With each cue, dead center strikes are made until the tip fully compresses and top speed is reached. Test weights of cues vary a bit but we try to keep them around 19 ounces and our equipment is set up so that changing the weight of a cue an ounce or so in either direction has an insignificant effect on cue ball speed produced."
Break Cue Test (http://www.platinumbilliards.com/rating_break.php?sid=d922ffef3841bb171a88494b21d99 d5e)
[ QUOTE ]
we believe this to be the average break speed among top players; we are aware that there are a few players that may attain cue ball speeds upwards of 30mph but this is rare and by no means average. <hr /></blockquote>
There marketing strategy is give people expectations of a pro player. It ain't gonna happen and selling the idea of speed, which is much lower for most of the pool playing population. Even if one thinks they can hit this hard, 9 out of 10 times whitey goes all over the place.
I'll suggest as others, a good house cue works. In time you can find a inexpensive cue to break with and just put on a hard tip. You don't need phenolic, just a hard one. Learn how to break accurate first, no matter what cue is used. When you can squat whitey 8 of 10 times your good to go.
12-09-2004, 02:57 PM
<blockquote><font class="small">Quote SnakebyteXX:</font><hr> Here's a link to site (Platinum Billiards) where a comparative test was run on available break cues to see which ones were fastest. <hr /></blockquote>I know nothing of Platinum Billiard's robot, but I would hope that they've done the proper engineering to properly decouple the robot from the cue stick.
The results are too tight a group, IMO. The difference of the worst to the best almost suggests statistical equivalence across the board.
Either the difference truly is only a few percent, or the test has an inherent error. I guess until I see the setup, the numbers make me lean towards the latter.
I'm sure my good buddy Shane Sinnot will have a few choice words with me.
Fred <~~~ inherently cynical
12-09-2004, 03:34 PM
I agree in whole with what Fred has to say. What makes buying ANY cue difficult has, in large part, to do with the fact that you are essentially taking two pieces of wood and hoping they feel like one. If this is a break cue for home use, I see no reason to spend the extra money on a joint that will do nothing but cost more money. The very principal behind getting a break cue is to save your shooting cue some stress, not because the break cues out there have a significant advantage. In fact, my best breaks are often times with my shooting cue which makes sense when you think about it. It's the cue I'm most familiar with.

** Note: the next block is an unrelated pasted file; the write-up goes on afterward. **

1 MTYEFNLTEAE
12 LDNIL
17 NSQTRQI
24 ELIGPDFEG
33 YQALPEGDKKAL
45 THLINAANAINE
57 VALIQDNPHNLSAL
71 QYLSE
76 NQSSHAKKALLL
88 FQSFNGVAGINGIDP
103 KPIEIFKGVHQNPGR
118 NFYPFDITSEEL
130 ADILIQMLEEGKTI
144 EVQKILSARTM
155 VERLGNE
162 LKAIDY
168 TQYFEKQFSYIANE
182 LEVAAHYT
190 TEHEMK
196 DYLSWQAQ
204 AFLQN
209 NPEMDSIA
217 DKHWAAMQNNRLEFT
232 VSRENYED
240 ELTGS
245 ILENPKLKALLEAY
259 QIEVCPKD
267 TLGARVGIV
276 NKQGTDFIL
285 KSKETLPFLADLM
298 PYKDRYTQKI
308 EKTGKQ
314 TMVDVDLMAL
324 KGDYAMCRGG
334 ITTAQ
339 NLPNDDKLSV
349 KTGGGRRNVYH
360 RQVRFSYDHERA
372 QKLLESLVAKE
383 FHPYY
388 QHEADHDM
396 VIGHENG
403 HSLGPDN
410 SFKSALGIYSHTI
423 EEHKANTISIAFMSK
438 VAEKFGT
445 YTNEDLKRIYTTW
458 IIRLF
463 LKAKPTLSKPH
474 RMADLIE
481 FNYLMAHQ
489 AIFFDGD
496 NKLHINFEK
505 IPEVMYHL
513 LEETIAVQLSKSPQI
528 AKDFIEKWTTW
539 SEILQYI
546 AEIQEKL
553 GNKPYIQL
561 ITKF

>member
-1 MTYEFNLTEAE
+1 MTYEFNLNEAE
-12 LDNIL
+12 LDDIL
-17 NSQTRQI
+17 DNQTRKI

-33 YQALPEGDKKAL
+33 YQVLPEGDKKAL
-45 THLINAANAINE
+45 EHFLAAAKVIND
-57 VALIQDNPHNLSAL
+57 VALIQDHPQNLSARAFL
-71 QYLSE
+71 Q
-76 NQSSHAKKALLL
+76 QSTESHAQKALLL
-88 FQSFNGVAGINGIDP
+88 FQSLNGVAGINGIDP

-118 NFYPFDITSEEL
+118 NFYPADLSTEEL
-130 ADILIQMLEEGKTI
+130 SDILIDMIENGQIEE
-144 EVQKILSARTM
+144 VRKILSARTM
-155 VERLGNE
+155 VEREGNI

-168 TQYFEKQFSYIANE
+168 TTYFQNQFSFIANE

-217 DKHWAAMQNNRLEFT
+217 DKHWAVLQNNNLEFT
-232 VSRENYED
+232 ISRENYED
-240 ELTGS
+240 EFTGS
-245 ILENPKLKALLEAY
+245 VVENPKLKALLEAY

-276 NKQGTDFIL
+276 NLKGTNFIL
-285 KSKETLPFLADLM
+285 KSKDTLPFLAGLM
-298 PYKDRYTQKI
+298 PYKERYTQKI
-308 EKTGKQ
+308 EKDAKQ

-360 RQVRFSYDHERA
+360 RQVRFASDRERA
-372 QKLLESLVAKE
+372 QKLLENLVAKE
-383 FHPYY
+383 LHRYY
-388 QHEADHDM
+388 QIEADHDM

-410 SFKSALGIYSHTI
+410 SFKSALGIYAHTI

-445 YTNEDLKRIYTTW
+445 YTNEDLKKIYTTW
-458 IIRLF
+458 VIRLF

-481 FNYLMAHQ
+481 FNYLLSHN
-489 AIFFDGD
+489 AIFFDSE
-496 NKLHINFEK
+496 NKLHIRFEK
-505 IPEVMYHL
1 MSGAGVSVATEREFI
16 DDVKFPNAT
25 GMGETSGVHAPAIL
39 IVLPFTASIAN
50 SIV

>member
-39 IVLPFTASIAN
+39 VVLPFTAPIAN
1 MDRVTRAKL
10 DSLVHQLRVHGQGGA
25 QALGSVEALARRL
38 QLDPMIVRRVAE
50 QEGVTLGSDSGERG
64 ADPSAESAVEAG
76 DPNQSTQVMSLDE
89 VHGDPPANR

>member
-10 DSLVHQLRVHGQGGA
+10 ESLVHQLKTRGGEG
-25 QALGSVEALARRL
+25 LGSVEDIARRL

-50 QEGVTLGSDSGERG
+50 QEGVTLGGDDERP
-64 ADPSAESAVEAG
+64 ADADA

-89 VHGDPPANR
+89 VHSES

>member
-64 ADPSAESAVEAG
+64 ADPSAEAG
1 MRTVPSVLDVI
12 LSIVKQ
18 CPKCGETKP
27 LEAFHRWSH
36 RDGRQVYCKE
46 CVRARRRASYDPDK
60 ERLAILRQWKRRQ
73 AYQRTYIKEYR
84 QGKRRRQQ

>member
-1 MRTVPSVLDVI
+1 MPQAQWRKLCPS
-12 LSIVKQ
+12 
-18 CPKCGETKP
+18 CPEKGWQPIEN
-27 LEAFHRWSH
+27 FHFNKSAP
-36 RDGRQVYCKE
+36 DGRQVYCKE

Get a few Dufferins. Your friends will be happy and you'll have your break-cue.
Jude M. Rosenstock
12-10-2004, 09:13 AM
Personally I like MACE the best. But if you are in a money jam, use your house cue for breaks. In my opinion, if you are not willing to spend the $$ for a quality break cue, then you might as well keep your money rather than wasting it on a $50 Player sneaky pete, Cuetec etc because a dufferin house cue is a hell of alot better cue than Players, Cuetec etc. MACE, Sledgehammer, Omen's Grey Ghost etc are all custom made jump/break cues and they are specifically made for that breaking and jumping.
12-10-2004, 09:30 AM
<blockquote><font class="small">Quote dooziexx:</font><hr> ...if you are in a money jam, use your house cue for breaks. In my opinion, if you are not willing to spend the $$ for a quality break cue, then you might as well keep your money rather than wasting it on a $50 Player sneaky pete....<hr /></blockquote>
I have a $44 J&J sp w/ a Talisman breaking tip (hard leather) and I prefer using it to using a house cue.
Sometimes the house cues don't hold chalk.